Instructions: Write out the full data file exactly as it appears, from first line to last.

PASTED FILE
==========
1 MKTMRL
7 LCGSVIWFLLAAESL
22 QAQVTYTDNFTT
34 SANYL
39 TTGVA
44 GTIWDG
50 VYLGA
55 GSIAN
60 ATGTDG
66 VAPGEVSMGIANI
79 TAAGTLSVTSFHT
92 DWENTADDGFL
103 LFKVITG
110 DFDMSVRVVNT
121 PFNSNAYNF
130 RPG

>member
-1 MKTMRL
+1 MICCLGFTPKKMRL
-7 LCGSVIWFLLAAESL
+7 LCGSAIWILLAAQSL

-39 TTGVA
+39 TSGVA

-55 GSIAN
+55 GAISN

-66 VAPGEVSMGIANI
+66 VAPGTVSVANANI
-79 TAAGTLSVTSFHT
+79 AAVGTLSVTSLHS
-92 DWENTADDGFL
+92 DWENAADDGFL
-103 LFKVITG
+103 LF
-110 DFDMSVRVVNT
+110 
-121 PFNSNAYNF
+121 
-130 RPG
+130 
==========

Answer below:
1 MKTMRL
7 LCGSVIWFLLAAESL
22 QAQVTYTDNFTT
34 SANYL
39 TTGVA
44 GTIWDG
50 VYLGA
55 GSIAN
60 ATGTDG
66 VAPGEVSMGIANI
79 TAAGTLSVTSFHT
92 DWENTADDGFL
103 LFKVITG
110 DFDMSVRVVNT
121 PFNSNAYNF
130 RPG

>member
-1 MKTMRL
+1 MICCLGFTPKKMRL
-7 LCGSVIWFLLAAESL
+7 LCGSAIWILLAAQSL

-39 TTGVA
+39 TSGVA

-55 GSIAN
+55 GAISN

-66 VAPGEVSMGIANI
+66 VAPGTVSVANANI
-79 TAAGTLSVTSFHT
+79 AAVGTLSVTSLHS
-92 DWENTADDGFL
+92 DWENAADDGFL
-103 LFKVITG
+103 LF
-110 DFDMSVRVVNT
+110 
-121 PFNSNAYNF
+121 
-130 RPG
+130 